Of all modern development theorists, he is the most influenced by Hayek. His *Elusive Quest for Growth* is one of the best and most accessible books on economic development.
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I agree with the arguments made here for 'searchers' and the potential problems arising from the 'planners' methods of aid, but I'm not at all convienced by the UNILEVER argument.
Clearly, UNILEVER's well researched marketing strategies helped their soap product to become widely used, and hence save lives. But in this case, the profitability of the product were well aligned with humanitarian benefits.
The obvious counter example would be Nestle and baby milk formula in Africa - they also took a 'searchers' style approach and hence made their product very profitable, but in this case the humanitarian effects seemed to have been hugely negative.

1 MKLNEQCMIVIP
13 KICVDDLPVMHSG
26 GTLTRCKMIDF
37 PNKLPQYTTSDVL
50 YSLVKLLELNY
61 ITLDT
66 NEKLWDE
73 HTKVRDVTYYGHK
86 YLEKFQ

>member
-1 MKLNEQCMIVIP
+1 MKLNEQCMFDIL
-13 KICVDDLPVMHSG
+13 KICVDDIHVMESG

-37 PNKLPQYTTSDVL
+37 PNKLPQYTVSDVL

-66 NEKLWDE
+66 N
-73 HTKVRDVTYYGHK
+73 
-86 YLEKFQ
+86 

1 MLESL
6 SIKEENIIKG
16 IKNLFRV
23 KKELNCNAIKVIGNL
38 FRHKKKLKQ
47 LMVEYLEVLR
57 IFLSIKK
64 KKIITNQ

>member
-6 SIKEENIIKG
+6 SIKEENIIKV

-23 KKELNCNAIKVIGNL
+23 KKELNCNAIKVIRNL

So I guess my question is do you think that a 'searchers' approach to aid is still appropriate via for-profit companies?
From public development cooperation practice I can tell you that Easterly´s findings about "searchers" and "planners" are exactly right. In almost any context you need a "searchers" approach which also favors knowledge transfer and is more likely to be sustainable.